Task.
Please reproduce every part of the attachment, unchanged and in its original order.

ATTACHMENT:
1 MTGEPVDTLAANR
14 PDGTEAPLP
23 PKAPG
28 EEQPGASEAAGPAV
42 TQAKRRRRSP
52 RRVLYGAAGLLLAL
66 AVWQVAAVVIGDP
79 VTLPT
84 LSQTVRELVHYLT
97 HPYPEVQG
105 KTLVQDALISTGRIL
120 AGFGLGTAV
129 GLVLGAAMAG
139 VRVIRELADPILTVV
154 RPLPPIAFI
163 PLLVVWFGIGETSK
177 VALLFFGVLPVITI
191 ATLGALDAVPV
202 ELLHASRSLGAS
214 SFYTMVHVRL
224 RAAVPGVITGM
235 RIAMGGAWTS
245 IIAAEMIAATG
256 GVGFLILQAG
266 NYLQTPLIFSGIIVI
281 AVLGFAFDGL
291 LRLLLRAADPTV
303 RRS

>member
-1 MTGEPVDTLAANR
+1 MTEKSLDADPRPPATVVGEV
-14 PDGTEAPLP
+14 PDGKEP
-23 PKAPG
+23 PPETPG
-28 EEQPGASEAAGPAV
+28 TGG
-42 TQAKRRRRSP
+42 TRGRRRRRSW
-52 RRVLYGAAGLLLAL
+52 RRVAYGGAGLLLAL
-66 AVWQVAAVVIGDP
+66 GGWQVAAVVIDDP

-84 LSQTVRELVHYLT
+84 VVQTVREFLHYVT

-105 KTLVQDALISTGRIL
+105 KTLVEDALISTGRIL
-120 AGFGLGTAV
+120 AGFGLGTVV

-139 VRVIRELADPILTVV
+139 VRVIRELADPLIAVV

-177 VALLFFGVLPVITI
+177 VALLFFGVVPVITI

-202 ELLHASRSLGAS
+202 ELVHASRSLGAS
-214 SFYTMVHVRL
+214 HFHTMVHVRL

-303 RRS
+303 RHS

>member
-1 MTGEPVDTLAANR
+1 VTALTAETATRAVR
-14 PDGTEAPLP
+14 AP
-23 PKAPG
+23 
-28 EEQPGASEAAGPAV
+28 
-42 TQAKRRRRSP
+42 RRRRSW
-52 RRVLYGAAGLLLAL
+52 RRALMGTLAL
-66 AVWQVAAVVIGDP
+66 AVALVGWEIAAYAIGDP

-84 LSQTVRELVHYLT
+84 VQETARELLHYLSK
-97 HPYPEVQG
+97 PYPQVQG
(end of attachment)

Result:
1 MTGEPVDTLAANR
14 PDGTEAPLP
23 PKAPG
28 EEQPGASEAAGPAV
42 TQAKRRRRSP
52 RRVLYGAAGLLLAL
66 AVWQVAAVVIGDP
79 VTLPT
84 LSQTVRELVHYLT
97 HPYPEVQG
105 KTLVQDALISTGRIL
120 AGFGLGTAV
129 GLVLGAAMAG
139 VRVIRELADPILTVV
154 RPLPPIAFI
163 PLLVVWFGIGETSK
177 VALLFFGVLPVITI
191 ATLGALDAVPV
202 ELLHASRSLGAS
214 SFYTMVHVRL
224 RAAVPGVITGM
235 RIAMGGAWTS
245 IIAAEMIAATG
256 GVGFLILQAG
266 NYLQTPLIFSGIIVI
281 AVLGFAFDGL
291 LRLLLRAADPTV
303 RRS

>member
-1 MTGEPVDTLAANR
+1 MTEKSLDADPRPPATVVGEV
-14 PDGTEAPLP
+14 PDGKEP
-23 PKAPG
+23 PPETPG
-28 EEQPGASEAAGPAV
+28 TGG
-42 TQAKRRRRSP
+42 TRGRRRRRSW
-52 RRVLYGAAGLLLAL
+52 RRVAYGGAGLLLAL
-66 AVWQVAAVVIGDP
+66 GGWQVAAVVIDDP

-84 LSQTVRELVHYLT
+84 VVQTVREFLHYVT

-105 KTLVQDALISTGRIL
+105 KTLVEDALISTGRIL
-120 AGFGLGTAV
+120 AGFGLGTVV

-139 VRVIRELADPILTVV
+139 VRVIRELADPLIAVV

-177 VALLFFGVLPVITI
+177 VALLFFGVVPVITI

-202 ELLHASRSLGAS
+202 ELVHASRSLGAS
-214 SFYTMVHVRL
+214 HFHTMVHVRL

-303 RRS
+303 RHS

>member
-1 MTGEPVDTLAANR
+1 VTALTAETATRAVR
-14 PDGTEAPLP
+14 AP
-23 PKAPG
+23 
-28 EEQPGASEAAGPAV
+28 
-42 TQAKRRRRSP
+42 RRRRSW
-52 RRVLYGAAGLLLAL
+52 RRALMGTLAL
-66 AVWQVAAVVIGDP
+66 AVALVGWEIAAYAIGDP

-84 LSQTVRELVHYLT
+84 VQETARELLHYLSK
-97 HPYPEVQG
+97 PYPQVQG